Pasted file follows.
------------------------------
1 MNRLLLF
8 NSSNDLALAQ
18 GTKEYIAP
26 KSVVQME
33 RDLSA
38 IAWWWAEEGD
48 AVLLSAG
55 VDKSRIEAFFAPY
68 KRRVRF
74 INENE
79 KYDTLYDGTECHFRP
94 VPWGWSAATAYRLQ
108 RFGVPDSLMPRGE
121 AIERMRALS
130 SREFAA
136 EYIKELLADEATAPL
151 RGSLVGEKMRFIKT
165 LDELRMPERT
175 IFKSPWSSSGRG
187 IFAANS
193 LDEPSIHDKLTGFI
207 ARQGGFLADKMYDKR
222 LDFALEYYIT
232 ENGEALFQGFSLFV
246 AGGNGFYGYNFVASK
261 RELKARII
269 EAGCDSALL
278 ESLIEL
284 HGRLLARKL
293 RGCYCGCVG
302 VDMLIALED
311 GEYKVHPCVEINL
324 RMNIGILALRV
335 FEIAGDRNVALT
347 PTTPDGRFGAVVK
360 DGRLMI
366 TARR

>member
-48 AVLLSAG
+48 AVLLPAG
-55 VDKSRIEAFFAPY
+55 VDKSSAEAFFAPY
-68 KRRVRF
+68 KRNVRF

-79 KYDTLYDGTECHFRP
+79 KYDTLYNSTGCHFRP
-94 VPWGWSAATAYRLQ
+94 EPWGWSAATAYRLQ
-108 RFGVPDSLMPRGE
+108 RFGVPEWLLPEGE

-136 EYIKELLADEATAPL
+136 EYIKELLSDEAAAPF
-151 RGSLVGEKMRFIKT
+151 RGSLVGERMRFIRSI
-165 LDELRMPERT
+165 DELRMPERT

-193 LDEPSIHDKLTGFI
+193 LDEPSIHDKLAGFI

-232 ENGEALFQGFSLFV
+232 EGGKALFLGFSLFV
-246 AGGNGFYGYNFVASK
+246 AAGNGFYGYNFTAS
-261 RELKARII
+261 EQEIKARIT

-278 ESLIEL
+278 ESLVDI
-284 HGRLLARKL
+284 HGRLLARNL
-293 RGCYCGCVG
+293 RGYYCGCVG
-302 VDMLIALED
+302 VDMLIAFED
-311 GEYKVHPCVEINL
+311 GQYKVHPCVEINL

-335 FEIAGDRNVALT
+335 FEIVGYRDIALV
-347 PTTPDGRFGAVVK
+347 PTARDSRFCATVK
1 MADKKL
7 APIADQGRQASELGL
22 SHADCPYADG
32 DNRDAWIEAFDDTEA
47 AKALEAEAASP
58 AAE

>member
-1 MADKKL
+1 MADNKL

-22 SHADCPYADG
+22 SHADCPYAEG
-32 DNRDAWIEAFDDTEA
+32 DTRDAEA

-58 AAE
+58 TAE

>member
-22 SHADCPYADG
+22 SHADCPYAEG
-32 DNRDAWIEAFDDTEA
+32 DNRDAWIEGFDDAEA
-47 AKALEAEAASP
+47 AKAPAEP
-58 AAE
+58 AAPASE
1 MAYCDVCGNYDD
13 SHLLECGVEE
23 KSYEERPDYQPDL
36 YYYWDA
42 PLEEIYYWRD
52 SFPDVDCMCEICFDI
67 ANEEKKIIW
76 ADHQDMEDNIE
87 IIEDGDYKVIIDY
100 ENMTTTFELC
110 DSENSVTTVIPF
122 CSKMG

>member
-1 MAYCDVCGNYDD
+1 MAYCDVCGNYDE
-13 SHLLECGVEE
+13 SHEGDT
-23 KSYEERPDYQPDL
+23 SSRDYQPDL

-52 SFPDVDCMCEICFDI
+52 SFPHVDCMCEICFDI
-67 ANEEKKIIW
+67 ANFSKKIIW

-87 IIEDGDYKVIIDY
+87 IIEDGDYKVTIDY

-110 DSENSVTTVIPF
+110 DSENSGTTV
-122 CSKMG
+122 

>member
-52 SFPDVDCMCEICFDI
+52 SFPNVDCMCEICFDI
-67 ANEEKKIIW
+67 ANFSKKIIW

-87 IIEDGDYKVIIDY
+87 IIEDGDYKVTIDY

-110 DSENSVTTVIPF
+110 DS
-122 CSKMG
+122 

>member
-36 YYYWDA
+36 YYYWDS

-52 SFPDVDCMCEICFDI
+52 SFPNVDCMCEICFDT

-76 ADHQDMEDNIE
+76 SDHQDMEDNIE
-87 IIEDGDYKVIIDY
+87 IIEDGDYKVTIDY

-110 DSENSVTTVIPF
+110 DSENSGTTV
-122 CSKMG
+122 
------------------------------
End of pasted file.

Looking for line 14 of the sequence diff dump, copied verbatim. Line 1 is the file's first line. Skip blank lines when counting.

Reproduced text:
121 AIERMRALS